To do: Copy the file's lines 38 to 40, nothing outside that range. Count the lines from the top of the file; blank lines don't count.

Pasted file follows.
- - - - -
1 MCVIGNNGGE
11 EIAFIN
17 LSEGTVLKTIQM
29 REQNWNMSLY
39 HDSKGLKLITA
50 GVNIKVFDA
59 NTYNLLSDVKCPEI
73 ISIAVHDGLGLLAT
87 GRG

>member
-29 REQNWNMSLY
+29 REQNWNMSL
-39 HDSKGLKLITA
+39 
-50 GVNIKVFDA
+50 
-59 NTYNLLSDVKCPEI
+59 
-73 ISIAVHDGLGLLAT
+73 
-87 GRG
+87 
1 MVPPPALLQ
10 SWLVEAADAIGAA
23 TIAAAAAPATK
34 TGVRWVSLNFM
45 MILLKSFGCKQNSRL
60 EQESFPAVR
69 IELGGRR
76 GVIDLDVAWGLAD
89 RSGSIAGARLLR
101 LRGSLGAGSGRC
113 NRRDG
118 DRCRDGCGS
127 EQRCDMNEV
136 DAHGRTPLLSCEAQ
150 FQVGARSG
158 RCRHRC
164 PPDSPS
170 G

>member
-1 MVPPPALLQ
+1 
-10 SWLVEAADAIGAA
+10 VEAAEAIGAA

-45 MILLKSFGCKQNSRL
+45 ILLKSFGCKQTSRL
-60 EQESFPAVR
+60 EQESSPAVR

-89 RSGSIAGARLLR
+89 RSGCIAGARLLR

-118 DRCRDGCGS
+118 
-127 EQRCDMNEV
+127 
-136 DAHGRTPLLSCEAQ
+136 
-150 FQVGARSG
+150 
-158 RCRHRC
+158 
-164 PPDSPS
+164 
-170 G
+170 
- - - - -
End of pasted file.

158 RCRHRC
164 PPDSPS
170 G